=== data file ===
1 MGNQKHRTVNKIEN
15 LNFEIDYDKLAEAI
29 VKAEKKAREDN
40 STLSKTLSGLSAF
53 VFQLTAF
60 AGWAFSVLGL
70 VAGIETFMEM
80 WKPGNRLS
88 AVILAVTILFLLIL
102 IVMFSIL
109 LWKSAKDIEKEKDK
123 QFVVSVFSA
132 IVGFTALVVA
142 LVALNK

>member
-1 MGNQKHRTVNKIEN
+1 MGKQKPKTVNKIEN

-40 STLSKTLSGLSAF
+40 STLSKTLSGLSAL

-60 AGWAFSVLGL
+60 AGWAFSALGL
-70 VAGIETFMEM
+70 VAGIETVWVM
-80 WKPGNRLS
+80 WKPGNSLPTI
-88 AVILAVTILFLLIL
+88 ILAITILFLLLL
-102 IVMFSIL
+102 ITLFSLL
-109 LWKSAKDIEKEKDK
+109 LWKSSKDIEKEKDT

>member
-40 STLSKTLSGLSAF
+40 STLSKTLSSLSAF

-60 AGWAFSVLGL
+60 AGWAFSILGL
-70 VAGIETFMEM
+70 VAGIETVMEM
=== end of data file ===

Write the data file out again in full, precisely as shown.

1 MGNQKHRTVNKIEN
15 LNFEIDYDKLAEAI
29 VKAEKKAREDN
40 STLSKTLSGLSAF
53 VFQLTAF
60 AGWAFSVLGL
70 VAGIETFMEM
80 WKPGNRLS
88 AVILAVTILFLLIL
102 IVMFSIL
109 LWKSAKDIEKEKDK
123 QFVVSVFSA
132 IVGFTALVVA
142 LVALNK

>member
-1 MGNQKHRTVNKIEN
+1 MGKQKPKTVNKIEN

-40 STLSKTLSGLSAF
+40 STLSKTLSGLSAL

-60 AGWAFSVLGL
+60 AGWAFSALGL
-70 VAGIETFMEM
+70 VAGIETVWVM
-80 WKPGNRLS
+80 WKPGNSLPTI
-88 AVILAVTILFLLIL
+88 ILAITILFLLLL
-102 IVMFSIL
+102 ITLFSLL
-109 LWKSAKDIEKEKDK
+109 LWKSSKDIEKEKDT

>member
-40 STLSKTLSGLSAF
+40 STLSKTLSSLSAF

-60 AGWAFSVLGL
+60 AGWAFSILGL
-70 VAGIETFMEM
+70 VAGIETVMEM